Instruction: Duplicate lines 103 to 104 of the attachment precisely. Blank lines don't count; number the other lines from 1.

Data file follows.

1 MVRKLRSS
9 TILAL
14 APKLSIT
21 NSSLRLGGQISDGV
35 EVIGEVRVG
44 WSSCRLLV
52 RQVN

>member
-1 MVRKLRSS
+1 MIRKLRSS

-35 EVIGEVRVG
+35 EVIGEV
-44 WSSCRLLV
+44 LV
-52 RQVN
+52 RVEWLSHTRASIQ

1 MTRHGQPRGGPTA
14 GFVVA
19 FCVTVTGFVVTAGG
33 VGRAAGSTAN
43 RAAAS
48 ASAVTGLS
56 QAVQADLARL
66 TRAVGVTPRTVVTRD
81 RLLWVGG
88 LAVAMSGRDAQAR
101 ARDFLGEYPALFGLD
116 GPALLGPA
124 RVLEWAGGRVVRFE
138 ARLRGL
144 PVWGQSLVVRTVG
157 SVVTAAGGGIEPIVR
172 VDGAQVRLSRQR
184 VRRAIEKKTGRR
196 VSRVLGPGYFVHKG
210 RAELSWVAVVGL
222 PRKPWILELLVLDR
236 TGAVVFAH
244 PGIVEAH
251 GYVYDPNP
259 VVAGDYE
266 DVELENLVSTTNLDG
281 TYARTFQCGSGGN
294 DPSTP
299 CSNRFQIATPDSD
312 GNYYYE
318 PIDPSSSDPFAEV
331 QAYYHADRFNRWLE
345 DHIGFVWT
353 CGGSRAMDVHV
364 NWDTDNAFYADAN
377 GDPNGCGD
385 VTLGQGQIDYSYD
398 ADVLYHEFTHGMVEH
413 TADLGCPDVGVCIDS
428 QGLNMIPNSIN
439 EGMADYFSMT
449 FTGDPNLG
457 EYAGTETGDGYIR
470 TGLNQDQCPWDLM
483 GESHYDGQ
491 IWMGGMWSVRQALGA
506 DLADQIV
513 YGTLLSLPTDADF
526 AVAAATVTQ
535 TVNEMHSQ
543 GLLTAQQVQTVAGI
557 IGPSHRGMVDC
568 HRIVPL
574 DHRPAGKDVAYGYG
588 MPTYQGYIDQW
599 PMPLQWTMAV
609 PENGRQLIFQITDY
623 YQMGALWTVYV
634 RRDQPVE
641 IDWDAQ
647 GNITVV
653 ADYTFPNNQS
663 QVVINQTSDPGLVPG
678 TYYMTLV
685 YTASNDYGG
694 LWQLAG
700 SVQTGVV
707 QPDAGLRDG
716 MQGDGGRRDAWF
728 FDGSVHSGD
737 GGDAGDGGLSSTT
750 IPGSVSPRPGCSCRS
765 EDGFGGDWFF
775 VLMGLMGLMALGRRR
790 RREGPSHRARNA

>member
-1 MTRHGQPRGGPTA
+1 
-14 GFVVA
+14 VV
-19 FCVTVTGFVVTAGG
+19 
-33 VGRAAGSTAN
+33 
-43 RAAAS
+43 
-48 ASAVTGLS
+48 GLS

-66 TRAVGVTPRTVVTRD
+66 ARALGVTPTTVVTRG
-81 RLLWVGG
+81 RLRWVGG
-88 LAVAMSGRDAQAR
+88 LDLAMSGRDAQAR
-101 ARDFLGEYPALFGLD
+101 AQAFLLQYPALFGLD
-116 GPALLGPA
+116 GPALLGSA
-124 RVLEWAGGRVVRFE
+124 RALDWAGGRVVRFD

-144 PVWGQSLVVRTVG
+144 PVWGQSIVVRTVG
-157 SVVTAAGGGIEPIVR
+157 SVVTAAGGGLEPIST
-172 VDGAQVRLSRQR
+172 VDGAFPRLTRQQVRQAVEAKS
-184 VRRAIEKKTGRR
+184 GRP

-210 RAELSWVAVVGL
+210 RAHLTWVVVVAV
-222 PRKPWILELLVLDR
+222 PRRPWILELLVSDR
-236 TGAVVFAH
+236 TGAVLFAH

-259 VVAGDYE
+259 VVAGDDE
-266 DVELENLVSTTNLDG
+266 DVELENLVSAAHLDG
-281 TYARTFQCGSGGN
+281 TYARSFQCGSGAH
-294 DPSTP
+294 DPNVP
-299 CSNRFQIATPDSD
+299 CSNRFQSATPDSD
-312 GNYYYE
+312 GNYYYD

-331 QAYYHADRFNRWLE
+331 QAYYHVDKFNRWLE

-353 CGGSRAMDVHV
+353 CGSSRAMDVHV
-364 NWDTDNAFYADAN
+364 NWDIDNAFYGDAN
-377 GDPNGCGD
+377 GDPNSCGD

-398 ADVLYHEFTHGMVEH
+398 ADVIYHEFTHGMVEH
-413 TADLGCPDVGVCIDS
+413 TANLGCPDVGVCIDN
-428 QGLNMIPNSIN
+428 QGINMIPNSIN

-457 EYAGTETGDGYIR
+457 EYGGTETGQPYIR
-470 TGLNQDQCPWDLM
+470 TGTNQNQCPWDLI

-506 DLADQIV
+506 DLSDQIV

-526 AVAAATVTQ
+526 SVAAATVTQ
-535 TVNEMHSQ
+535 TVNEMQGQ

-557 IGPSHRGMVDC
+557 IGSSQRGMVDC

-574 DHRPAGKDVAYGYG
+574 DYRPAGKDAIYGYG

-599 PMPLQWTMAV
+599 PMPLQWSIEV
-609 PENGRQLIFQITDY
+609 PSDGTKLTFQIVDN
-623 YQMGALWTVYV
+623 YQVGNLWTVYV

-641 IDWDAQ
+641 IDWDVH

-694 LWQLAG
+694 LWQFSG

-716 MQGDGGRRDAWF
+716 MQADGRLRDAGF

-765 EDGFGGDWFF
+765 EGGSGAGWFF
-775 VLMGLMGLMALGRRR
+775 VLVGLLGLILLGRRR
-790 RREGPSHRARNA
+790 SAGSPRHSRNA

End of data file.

-48 ASAVTGLS
+48 GLS